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TrustedLogin SDK

Easily and securely log in to your customers sites when providing support.

Our priority: Be secure and don't crash sites

When you integrate TrustedLogin into your project (theme, plugin, or custom code), you are counting on us not to mess up your customer or clients' sites. We take that extremely seriously.

Including in your plugin or theme


When you see ProBlockBuilder, make sure to replace with your own namespace!

In the examples below, we're going to pretend your plugin or theme is named "Pro Block Builder" and your business is named Widgets, Co. These should not be the names you use—make sure to update the sample code below to match your business and plugin/theme name!

Install Strauss & update your composer.json file

  1. Install Strauss. Strauss is used for namespacing the Client to prevent conflicts with other plugins or themes that are using TrustedLogin. We recommend installing via the strauss.phar method.
    1. cd into your plugin or theme directory
    2. Run curl -o strauss.phar -L -C -
  2. Run composer require trustedlogin/client:dev-main to install the TrustedLogin Client SDK
  3. Run composer require scssphp/scssphp --dev to install scssphp as a dev dependency. This is used to generate and namespace the CSS used by TrustedLogin. If you already have scssphp installed, or are using an alternative way to namespace the CSS, skip this step.
  4. Update your composer.json file to integrate with Strauss. Follow the instructions as detailed in the Strauss documentation for namespacing your plugin and theme. See example below.
"require": {
"trustedlogin/client": "dev-main"
"require-dev": {
"brianhenryie/strauss": "dev-master",
"scssphp/scssphp": "^v1.11.0"
"autoload": {
"classmap": [
"extra": {
"strauss": {
"target_directory": "vendor-namespaced",
"namespace_prefix": "ProBlockBuilder\\",
"classmap_prefix": "ProBlockBuilder_",
"classmap_output": true,
"packages": [
"scripts": {
"strauss": [
"@php strauss.phar"
"trustedlogin": [
"@php vendor/bin/build-sass --namespace=ProBlockBuilder"
"post-install-cmd": [
"post-update-cmd": [
  1. Run composer update to update your dependencies. Strauss should generate a vendor-namespaced/ directory. If it doesn't, you may need to run composer install first.
  2. Follow these directions to configure and instantiate the client

To manually include the autoloader

If you chose to set classmap_output to false in the Strauss configuration, you will need to include the autoloader in your code. If using the sample above, it would be located at vendor-namepaced/autoload.php; the code would be something like:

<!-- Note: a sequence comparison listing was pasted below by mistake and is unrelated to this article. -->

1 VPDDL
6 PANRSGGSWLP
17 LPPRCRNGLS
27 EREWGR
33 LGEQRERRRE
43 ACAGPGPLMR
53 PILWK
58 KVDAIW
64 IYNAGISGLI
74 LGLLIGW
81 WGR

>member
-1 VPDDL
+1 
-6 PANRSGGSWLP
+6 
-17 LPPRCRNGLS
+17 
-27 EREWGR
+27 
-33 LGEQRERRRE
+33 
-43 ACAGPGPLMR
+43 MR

// For a plugin or theme:
include_once trailingslashit( dirname( __FILE__ ) ) . 'vendor-namespaced/autoload.php';

Vendor directory cleanup

If you find the TrustedLogin directories in your vendor/ directory to be undesirable for some reason, you may use this configuration for the trustedlogin script in Composer.

Replace this:

"trustedlogin": [
"@php vendor/bin/build-sass --namespace=ProBlockBuilder"

With this:

"trustedlogin": [
"@php vendor/bin/build-sass --namespace=ProBlockBuilder",
"[ -d 'vendor/trustedlogin' ] && rm -rf vendor/trustedlogin || true",
"[ -d 'vendor/scssphp' ] && rm -rf vendor/scssphp || true",
"[ -d 'vendor/bin' ] && rm -rf vendor/bin/build-sass && rm -rf vendor/bin/pscss || true"

The script modification will now remove the trustedlogin, scssphp, and TrustedLogin-related files inside bin.

No-Conflict mode

Some plugins like Gravity Forms and GravityView have a "no-conflict mode" to limit script and style conflicts. If you see scripts and styles not loading on your Grant Support Access page, that's what's going on.

The WordPress script and style handles registered by TrustedLogin are formatted as trustedlogin-{namespace}. Here's an example of how GravityView (with a namespace of gravityview) allows TrustedLogin scripts:

add_filter( 'gravityview_noconflict_scripts', function ( $allowed_scripts = array() ) {

$allowed_scripts[] = 'trustedlogin-gravityview'; // ⚠️ GravityView's namespace is `gravityview`

return $allowed_scripts;
} );

Testing on local environments

TrustedLogin won't work in local environments unless using a tunnel such as ngrok. Thus, TrustedLogin will display a warning when attempting to generate a login when in a local environment.

To disable the warning, define TRUSTEDLOGIN_DISABLE_LOCAL_NOTICE and set it to true:


Reference IDs

Reference IDs are useful when you want to attach a specific ticket ID or conversation ID to a login.

Reference IDs can be passed via URL like so: wp-login.php?action=trustedlogin&ns={namespace}&ref=[123]

When a Reference ID exists, users will see the reference while granting access:

Reference ID is shown below the footer links in the Grant Access screen


We recommend disabling logging by default, but sometimes logs are necessary.

  1. TrustedLogin creates a trustedlogin-logs directory inside the wp-content/uploads/ directory.
  2. An empty index.html file is placed inside the directory to prevent browsing.
  3. New log files are created daily for each TrustedLogin namespace. The default log filename format is client-{namespace}-{Y-m-d}-{hash}.log
    • {namespace} is the namespace of your business, plugin, or theme name
    • {date} is YYYY-MM-DD format
    • The hash is generated using wp_hash() using on the vendor/namespace, site home_url(), and the day of the year (date('z')). The point of the hash is to make log names harder to guess (security by obscurity).

Using your own logging library

If you add an action for trustedlogin/{namespace}/logging/log, TrustedLogin will let you handle logging. The trustedlogin-logs directory and log files will not be created.